He fingered the design. An etched filigree of stippled flowers, intertwined branches, and leaves crept up the side of my leg. Wild roses. I found the image my brain had been searching for. “Like a wide, tooled leather belt. It goes here.” I swept my arm up from my foot to my calf, to my side, under my armpit, and down the inside of my upper arm, to indicate its span. My stepfather had carved it into my skin over a period of years. He’d kept adding, letting parts of it heal while expanding the design. He’d gone back over it repeatedly until it had the texture he desired.

As more and more of Kit’s history comes to light I realized that this is about more than a struggle with depression or some child abuse. This is literally torture, I’m not really sure how she survived if what she says happened is true. I won’t give away any details but it is graphic and gratuitous. If you struggle with serial killers and the graphic portrayal of their kills then this book IS NOT FOR YOU!! If you LOVE serial killer graphic-ness then you will LOVE this aspect of the story. It became a little much for me. I think this was the extent of which I needed the story to be brutal and base.

Eric and his brothers also had their share of atypical child abuse that was horrifying. Beyond horrifying actually as you learn that there are hidden connections running behind the story. To cope with their past these boys do drugs. Copious amounts of drugs. So many drugs I’m not sure 9-to-5 jobs would have supported their habits and themselves. In other stories it is about drinking but because their dad was an alcoholic alcohol is never mentioned.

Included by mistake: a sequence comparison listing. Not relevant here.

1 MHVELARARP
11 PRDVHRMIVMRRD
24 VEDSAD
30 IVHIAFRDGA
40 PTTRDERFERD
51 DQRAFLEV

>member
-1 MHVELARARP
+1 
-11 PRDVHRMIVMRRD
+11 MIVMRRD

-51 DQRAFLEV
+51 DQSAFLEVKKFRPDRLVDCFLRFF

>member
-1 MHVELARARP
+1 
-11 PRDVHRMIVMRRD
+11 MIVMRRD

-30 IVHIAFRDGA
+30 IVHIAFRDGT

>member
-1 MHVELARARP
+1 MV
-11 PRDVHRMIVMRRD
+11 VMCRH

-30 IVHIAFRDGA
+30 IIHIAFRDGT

I peeked in the bag. Sliding around the bottom of it was a delicate silver ring with a small tumbled opal set into it. I felt something akin to panic, but it wasn’t panic. It was… I didn’t know what it was. It was the adrenaline of a panic attack, but it was a positive feeling. I still don’t know what to call it. “I want you to be mine. Like, my wife.” He looked insecure for once.

Really though if the drugs had been left out there is this beautiful story of how a relationship saves two damaged people. Not by protecting them and keeping them from physical harm but by providing the love and support they’d never received before. When space is needed, space is given, when a little pressure is needed, just the barest of pressure is given and if that is not enough they back off. This was a really well done part of the story that was engaging and believable to me.

Okay, unfortunately none of this makes the mental health in this book accurate or the way they handled things in the end healthy. And definitely not mixing the cocktail of drugs with depression and suicidal thoughts. That can result in manic episodes and a steep dive to the pits (the drug use not thoughts of the past.) The tar pits was a fascinating way to discuss thoughts of depression. And in many ways accurate. When linked to specific events though no victim WANTS to linger on these events. Looking at the book as a whole the mental health was all over the place and the elements didn’t mix accurately.

Drug Use.
When the first drug use was brought up I was shocked because Eric and Kit were NOT safe but in the middle of a mission! Why did she take it? Just because it’s different… Umm where are your survival instincts? They desert her when it comes to drug use. Later they lie on a bench where rotters can wander by to kill them high on all manner of pills. There seemed to be an endless supply… Just as I’m about the forget about the drugs these sensible characters are doing right where it could get them killed but CONVENIENTLY never does then BAM! there is another sudden (if inventive) use of drugs.

Graphic Sexual Primer.